Glutathione depletion, pentose phosphate pathway activation, and hemolysis in erythrocytes protecting cancer cells from vitamin C-induced oxidative stress

Zhuzhen Z. Zhang, Eunice E. Lee, Jessica Sudderth, Yangbo Yue, Ayesha Zia, Donald Glass, Ralph J. Deberardinis, Richard C. Wang

Research output: Contribution to journalArticle

15 Scopus citations


The discovery that oxidized vitamin C, dehydroascorbate (DHA), can induce oxidative stress and cell death in cancer cells has rekindled interest in the use of high dose vitamin C (VC) as a cancer therapy. However, high dose VC has shown limited efficacy in clinical trials, possibly due to the decreased bioavailability of oral VC. Because human erythrocytes express high levels of Glut1, take up DHA, and reduce it to VC, we tested how erythrocytes might impact high dose VC therapies. Cancer cells are protected from VC-mediated cell death when co-cultured with physiologically relevant numbers of erythrocytes. Pharmacological doses of VC induce oxidative stress, GSH depletion, and increased glucose flux through the oxidative pentose phosphate pathway (PPP) in erythrocytes. Incubation of erythrocytes with VC induced hemolysis, which was exacerbated in erythrocytes from glucose-6-phosphate dehydrogenase (G6PD) patients and rescued by antioxidants. Thus, erythrocytes protect cancer cells from VC-induced oxidative stress and undergo hemolysis in vitro, despite activation of the PPP. These results have implications on the use of high dose VC in ongoing clinical trials and highlight the importance of the PPP in the response to oxidative stress.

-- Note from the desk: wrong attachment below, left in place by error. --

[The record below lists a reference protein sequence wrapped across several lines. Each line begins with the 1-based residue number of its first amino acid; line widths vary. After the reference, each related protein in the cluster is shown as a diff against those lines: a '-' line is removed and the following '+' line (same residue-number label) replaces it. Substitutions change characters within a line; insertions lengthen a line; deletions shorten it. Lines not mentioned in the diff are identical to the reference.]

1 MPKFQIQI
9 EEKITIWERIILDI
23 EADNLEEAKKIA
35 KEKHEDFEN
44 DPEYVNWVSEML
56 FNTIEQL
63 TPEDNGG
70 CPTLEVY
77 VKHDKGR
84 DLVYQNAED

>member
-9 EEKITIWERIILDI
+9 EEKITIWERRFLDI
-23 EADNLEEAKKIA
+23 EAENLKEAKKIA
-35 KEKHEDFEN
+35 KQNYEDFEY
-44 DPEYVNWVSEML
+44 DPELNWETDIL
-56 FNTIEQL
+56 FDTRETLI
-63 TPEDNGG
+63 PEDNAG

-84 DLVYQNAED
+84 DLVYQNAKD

Original languageEnglish (US)
Pages (from-to)22861-22867
Number of pages7
JournalJournal of Biological Chemistry
Issue number44
StatePublished - Oct 28 2016


ASJC Scopus subject areas

  • Biochemistry
  • Molecular Biology
  • Cell Biology

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